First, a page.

Haggard: I Am Sympathetic To Gays

Former Pastor To Start Hosting Prayer Services

Ted Haggard, who was dismissed from the megachurch he founded after a man alleged a cash-for-sex relationship with him, plans to lead people in worship again this Thursday.

In an exclusive television interview with 7NEWS, Haggard said many great revivals happened out in a field or in a barn, and that's what he's hoping for this time around.

Haggard said he and his wife have been healing rapidly since returning to Colorado Springs from Arizona.

He and his wife moved back into their former home, and the two of them plan to lead a prayer group Thursday in their living room. If the crowd is too large, they plan to move the event out to their barn.

"There's nothing worse than being separate from your friends during a time of crisis. We are glad to be home," said Haggard.

"A couple of weeks ago we decided we'd like to have a prayer meeting at our house," said Haggard. "Now we'll see how many come. We thought about going to one, but because of my deal we knew that some people would be awkward there. So we thought, if we have one at our house then everyone who comes is comfortable with what's gone on in my life."

Haggard said he has no expectations. It could draw five people, it could draw 200, he said.

Haggard said since his return to Colorado Springs, people seem to be more accepting of him.

"We are very pleased with the process that's happened in us since we've been home. People are very sympathetic to the fact that I had 22 years of wonderful days at New Life Church. I had a really bad time and got myself into trouble, and I did that to me -- nobody did it to me. And then there's resurrection," said Haggard. "And for those that have the grace to be kind to me, I appreciate that. And for those that are mean and angry -- I understand."

"Do you worry at all that people will have a hard time trusting you?" asked 7NEWS reporter Russell Haythorn.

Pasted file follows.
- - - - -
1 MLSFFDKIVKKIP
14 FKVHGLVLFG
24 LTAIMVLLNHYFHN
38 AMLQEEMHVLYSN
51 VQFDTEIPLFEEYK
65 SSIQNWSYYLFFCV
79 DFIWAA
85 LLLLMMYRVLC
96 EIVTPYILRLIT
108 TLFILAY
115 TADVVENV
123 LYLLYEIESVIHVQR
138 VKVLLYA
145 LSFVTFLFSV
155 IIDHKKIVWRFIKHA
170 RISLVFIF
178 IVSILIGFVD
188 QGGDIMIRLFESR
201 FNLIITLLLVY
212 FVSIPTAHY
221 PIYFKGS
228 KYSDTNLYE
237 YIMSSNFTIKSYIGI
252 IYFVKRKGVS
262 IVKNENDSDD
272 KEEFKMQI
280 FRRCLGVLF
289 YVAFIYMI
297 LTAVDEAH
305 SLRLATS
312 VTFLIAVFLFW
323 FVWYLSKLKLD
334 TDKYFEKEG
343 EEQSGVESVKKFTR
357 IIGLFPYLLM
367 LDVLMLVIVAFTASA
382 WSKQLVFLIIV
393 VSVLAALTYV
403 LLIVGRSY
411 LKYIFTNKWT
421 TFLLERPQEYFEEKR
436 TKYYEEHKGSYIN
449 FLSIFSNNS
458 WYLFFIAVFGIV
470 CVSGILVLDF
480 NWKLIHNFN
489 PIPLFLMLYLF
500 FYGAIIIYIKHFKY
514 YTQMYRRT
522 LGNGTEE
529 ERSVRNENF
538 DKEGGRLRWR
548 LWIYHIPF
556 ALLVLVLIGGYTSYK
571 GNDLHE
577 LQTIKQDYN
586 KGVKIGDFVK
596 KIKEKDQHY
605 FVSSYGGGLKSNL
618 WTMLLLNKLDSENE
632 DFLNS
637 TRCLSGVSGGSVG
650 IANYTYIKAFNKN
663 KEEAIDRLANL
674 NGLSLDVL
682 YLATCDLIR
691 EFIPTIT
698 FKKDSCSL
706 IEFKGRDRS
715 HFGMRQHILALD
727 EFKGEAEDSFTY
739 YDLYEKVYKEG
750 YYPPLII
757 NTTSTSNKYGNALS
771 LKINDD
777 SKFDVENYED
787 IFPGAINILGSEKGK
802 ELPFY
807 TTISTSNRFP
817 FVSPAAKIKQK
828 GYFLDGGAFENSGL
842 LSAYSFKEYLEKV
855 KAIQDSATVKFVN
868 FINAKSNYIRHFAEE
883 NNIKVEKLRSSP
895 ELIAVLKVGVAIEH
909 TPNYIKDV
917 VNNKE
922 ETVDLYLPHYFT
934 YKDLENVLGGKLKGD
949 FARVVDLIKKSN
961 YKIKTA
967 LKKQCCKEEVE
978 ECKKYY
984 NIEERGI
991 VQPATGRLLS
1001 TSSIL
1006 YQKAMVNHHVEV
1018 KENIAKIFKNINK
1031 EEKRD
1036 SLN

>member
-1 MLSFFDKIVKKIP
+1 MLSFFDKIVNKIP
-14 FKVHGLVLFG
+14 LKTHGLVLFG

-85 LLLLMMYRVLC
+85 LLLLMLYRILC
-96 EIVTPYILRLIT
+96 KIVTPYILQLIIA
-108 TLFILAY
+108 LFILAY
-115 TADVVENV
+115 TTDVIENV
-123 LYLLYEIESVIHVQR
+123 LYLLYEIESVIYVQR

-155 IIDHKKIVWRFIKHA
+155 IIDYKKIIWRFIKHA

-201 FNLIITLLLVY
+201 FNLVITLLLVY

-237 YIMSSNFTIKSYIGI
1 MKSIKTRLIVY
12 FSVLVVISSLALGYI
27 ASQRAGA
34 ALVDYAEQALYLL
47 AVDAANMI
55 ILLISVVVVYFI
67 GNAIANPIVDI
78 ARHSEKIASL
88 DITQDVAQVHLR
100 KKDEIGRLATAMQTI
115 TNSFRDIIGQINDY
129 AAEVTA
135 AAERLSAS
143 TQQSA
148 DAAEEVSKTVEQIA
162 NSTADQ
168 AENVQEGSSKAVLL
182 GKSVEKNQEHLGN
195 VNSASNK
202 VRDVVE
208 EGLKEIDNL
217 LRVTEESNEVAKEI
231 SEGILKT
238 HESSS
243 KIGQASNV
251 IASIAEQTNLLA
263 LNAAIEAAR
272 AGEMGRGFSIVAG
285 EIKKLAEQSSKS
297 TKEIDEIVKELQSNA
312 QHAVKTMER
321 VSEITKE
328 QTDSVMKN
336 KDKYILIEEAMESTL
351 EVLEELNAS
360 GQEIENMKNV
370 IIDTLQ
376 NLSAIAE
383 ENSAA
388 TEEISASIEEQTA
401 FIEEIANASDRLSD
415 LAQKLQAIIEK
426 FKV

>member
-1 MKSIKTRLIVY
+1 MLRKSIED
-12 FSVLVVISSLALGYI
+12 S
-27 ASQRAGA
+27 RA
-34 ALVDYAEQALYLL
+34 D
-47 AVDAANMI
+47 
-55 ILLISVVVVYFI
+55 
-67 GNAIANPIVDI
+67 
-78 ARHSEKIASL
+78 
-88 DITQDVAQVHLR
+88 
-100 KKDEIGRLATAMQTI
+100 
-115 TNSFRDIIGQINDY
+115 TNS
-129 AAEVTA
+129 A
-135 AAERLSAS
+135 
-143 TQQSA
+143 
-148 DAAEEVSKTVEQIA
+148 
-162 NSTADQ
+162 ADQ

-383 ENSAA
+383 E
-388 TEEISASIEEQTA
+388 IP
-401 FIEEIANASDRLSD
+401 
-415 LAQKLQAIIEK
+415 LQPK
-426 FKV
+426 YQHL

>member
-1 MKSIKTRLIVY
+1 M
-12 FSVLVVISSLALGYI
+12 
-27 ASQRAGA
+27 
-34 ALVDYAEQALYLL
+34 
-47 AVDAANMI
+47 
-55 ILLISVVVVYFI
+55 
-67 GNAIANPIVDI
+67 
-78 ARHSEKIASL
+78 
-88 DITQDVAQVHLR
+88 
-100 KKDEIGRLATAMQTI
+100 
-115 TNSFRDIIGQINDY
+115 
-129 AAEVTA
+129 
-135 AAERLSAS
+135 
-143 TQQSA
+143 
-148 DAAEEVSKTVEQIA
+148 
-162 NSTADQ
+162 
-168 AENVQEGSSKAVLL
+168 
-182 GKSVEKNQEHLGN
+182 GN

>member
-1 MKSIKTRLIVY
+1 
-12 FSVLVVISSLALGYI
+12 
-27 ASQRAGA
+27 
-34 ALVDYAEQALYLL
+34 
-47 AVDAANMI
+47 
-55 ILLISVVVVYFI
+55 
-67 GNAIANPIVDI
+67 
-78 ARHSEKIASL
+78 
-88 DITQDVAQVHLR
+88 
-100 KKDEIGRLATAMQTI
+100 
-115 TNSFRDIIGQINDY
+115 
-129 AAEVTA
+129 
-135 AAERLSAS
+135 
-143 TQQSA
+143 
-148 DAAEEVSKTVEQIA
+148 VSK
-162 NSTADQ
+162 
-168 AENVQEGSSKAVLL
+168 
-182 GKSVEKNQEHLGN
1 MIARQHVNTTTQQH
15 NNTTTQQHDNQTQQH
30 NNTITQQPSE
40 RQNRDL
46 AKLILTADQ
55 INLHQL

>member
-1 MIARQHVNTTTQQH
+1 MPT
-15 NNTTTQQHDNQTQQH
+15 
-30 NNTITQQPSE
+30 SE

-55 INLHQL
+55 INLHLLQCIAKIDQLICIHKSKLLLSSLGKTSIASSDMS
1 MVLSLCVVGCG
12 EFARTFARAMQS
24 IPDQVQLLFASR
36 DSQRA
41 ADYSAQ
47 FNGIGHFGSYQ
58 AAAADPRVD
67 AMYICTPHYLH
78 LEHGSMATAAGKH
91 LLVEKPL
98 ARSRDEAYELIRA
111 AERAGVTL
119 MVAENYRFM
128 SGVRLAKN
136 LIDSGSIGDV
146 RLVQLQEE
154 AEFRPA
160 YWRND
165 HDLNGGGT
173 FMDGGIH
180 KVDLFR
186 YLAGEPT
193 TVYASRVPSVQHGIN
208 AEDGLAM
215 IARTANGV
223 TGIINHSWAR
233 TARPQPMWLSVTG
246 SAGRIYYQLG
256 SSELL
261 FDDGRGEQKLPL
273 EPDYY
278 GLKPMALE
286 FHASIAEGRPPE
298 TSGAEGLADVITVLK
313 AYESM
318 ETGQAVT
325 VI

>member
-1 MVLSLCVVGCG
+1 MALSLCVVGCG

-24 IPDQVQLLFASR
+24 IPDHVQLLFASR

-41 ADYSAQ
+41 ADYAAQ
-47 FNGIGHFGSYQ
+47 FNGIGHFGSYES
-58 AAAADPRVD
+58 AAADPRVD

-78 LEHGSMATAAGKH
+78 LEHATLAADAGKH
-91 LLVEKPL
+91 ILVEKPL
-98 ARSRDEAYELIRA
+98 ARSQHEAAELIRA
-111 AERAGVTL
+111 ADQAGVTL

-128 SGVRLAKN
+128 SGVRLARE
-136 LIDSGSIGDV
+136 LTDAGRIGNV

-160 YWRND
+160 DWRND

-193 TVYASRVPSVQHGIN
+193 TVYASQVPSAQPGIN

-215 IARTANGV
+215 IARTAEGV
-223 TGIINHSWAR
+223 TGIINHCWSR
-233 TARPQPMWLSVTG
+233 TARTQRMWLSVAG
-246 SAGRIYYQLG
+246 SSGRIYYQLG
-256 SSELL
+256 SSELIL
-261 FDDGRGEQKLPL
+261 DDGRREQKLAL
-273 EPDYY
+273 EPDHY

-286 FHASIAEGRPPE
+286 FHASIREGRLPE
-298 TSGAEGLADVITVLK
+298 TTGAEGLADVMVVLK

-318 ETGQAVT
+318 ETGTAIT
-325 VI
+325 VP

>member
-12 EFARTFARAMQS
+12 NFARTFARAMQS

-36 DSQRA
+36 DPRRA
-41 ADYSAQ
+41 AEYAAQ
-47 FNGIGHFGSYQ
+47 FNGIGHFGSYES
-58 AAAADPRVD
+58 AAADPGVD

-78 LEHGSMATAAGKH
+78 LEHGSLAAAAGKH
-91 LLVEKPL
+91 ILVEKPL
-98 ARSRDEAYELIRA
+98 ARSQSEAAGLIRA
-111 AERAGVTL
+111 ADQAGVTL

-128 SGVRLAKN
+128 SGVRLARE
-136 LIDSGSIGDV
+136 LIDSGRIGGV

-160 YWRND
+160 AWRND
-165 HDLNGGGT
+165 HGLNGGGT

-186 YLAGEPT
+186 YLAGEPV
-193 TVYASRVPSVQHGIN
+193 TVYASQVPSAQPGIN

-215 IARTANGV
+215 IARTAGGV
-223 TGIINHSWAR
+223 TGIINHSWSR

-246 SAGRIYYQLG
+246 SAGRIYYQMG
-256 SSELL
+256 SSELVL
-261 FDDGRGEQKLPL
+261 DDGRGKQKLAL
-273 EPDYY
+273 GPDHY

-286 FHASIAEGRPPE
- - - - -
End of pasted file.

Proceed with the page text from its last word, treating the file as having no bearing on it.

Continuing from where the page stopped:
"They will, and so, if they'll give me the grace to earn trust again, I will earn it," said Haggard. "I know some people will hold a grudge for 30 or 40 years, and so, that's a fact of life, and I know those are people that will never be in my life again. And I regret that."

Haggard said his struggles parallel those in the Bible.

"Most of the primary characters of the Bible had horrible, horrible incidents in their lives. David misused his power to murder people. He was an adulterer. And he was still a man after God's own heart," Haggard said.

Haggard said he never turned away from God. He said America loves a scandal, but they love a comeback even more -- and that's what he's hoping for.

"I went through a horrible time in my life. And now we've walked through that, we've recovered from it. We're grateful for that grace and mercy -- and for the comeback," said Haggard.

Haggard also said he was never an anti-gay hateful preacher. Yet for some reason, he said that's the image that has been portrayed.

"I was always well aware of my own personal struggles, but my desire was to be more Godly," said Haggard. “I was never a religious right, hateful, anti-gay guy -- secretly running off, except right at the end. I'd say right at the end, before the crisis. That did develop a little bit stronger."

Haggard said he believes he had a gay affair with an escort from Denver because of an incident in the 2nd grade where one of his father's employees had an encounter with him.

"Do you think people are born gay, or is it a learned behavior?" asked Haythorn.

"I haven’t got a clue. All I know is that in my case it's a very sad story. I regret that it happened. But, I'm glad I've been through what I've been through to take care of it, because in my story it wasn't about being born gay or being gay. I've always had a wonderful relationship with my wife."

Haggard said if he had undergone trauma resolution therapy early in his life, the scandal may have never happened.

"But it did. And unfortunately it was sexual. And unfortunately, it was about the most socially unacceptable type of thing that you can have. But, it was good for me as a heterosexual evangelical Christian, father of five, 30-year husband of Gayle. It was good for me to go through the Christian hatred of people believing that I was a gay man -- and hating me so strongly because of it. And so because of it, my compassion for the homosexual community has gone up incredibly," said Haggard.

"Every person that goes through the responses of childhood trauma does ask the question themselves, 'What in the world am I thinking?' Because you find yourself compulsively doing things that you don't believe in," said Haggard of his affair. “It's not rational. It's emotional. It's compulsion.”

Haggard resigned as pastor of New Life Church in 2006 after he admitted to being a client of a gay escort.

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